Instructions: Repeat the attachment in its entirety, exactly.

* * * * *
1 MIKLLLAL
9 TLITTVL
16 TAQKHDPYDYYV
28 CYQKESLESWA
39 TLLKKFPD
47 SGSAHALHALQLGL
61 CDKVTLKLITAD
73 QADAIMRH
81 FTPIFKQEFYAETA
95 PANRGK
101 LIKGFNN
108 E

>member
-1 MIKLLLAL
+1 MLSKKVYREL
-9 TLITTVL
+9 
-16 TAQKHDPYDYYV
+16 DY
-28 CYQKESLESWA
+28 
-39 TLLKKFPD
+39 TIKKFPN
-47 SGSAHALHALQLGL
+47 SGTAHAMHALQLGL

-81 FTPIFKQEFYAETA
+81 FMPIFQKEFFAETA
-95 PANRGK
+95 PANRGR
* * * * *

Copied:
1 MIKLLLAL
9 TLITTVL
16 TAQKHDPYDYYV
28 CYQKESLESWA
39 TLLKKFPD
47 SGSAHALHALQLGL
61 CDKVTLKLITAD
73 QADAIMRH
81 FTPIFKQEFYAETA
95 PANRGK
101 LIKGFNN
108 E

>member
-1 MIKLLLAL
+1 MLSKKVYREL
-9 TLITTVL
+9 
-16 TAQKHDPYDYYV
+16 DY
-28 CYQKESLESWA
+28 
-39 TLLKKFPD
+39 TIKKFPN
-47 SGSAHALHALQLGL
+47 SGTAHAMHALQLGL

-81 FTPIFKQEFYAETA
+81 FMPIFQKEFFAETA
-95 PANRGK
+95 PANRGR